It is a big job to take on the mainstream approach in any field. Actually, I am not saying that the mainstream is totally wrong. It does have many interesting things to say about grammar. Instead, I am saying that grammar, no matter how interesting it may be, is far from sufficient to teach a computer how to translate more like a person. Although none of the past three Barker lectures has dealt directly with translation, I detect in them considerable support for my thesis about the insufficiency of mainstream linguistics to deal with meaning, which I have shown to be highly relevant to translation. I trust my three colleagues would agree that mainstream linguistics does not treat meaning adequately.

Taking the past three Barker lectures in the order they were presented, we will begin with John Robertson, who warned us against the dangers of unwarranted reductionism. Robertson uses reductionism to describe an unwarranted oversimplification of a problem that leaves out an essential element. Reductionism, in a broader sense that I will use in this paper, is an approach commonly used in science. Reductionism, as suggested by the name, reduces a complex phenomenon to simple underlying components. It has in some areas been spectacularly successful, such as the reduction of visible light, infrared heat, radio waves, and x-rays to variations of a single phenomenon called electromagnetic radiation. But as Robertson points out, reductionism can go too far. In linguistics, the reduction of language to grammar separated from meaning is a highly unwarranted instance of reductionism. It may give the appearance of allowing a scientific study of grammar, but ultimately it is a dead end approach that will not form a solid basis for studying other aspects of language beyond grammar and will not even allow a fully satisfying explanation of grammar.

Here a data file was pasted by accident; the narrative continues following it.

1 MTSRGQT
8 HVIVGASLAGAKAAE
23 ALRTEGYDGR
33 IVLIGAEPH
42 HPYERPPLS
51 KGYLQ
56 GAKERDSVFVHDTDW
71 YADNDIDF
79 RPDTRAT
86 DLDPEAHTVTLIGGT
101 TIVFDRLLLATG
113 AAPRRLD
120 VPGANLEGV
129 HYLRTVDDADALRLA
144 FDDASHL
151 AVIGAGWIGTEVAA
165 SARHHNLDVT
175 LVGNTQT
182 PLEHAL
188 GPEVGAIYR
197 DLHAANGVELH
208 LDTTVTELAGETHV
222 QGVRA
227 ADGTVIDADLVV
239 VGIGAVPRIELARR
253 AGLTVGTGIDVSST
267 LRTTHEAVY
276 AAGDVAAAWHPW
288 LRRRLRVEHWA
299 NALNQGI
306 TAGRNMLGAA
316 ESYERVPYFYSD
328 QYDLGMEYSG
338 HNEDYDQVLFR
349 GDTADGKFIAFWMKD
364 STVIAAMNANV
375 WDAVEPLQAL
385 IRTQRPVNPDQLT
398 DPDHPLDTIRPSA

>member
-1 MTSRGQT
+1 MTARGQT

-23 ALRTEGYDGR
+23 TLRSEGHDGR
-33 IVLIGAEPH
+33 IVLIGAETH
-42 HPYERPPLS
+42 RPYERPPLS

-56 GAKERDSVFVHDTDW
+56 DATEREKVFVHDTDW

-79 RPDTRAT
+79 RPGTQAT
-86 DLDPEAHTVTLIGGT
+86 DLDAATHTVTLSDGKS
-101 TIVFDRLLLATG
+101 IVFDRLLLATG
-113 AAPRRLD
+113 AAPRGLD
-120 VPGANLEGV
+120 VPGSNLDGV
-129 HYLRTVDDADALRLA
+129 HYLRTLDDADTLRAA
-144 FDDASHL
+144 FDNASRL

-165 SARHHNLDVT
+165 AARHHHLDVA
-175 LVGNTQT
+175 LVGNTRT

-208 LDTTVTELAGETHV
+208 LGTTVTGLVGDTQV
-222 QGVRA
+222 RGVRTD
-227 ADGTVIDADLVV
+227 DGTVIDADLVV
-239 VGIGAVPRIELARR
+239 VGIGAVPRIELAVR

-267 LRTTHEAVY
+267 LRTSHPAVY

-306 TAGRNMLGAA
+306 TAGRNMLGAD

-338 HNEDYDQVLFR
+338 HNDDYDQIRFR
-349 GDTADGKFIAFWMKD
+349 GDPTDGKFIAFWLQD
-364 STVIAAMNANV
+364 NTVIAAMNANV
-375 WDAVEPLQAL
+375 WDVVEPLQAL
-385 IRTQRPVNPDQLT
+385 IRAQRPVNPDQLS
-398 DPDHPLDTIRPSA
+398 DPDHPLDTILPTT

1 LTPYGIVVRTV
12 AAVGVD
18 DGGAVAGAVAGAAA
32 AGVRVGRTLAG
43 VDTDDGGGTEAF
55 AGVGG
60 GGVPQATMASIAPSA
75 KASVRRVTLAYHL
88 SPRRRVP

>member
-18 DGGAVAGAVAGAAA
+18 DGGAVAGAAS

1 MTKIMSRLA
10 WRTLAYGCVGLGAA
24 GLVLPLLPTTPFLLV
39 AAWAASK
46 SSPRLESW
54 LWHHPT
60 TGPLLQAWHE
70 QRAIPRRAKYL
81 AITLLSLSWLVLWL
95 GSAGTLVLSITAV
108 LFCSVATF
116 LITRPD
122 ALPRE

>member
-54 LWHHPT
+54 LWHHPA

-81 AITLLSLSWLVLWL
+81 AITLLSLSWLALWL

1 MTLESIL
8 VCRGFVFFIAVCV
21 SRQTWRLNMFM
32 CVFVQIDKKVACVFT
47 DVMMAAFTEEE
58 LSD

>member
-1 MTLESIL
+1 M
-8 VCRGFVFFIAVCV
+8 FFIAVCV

My second colleague and Barker lecturer, Cheryl Brown, argued for the importance of words over grammar. Mainstream linguistics does not study real language as spoken by real people. Instead, it studies an "idealized, homogenous speaker-hearer community." That is, it assumes that everyone has exactly the same internal grammar and vocabulary, that everyone is a carbon copy of everyone else. Brown ably shows through careful empirical studies that this idealization is not at all justified. She shows significant differences in the way men and women react to certain words. She gives examples of regional differences in the way certain words are used. And she shows that very advanced students of English in China are influenced by their culture in the connotations they give certain words. She illustrates the flexibility of humans in dealing with language, a flexibility which is not predicted by mainstream linguistics.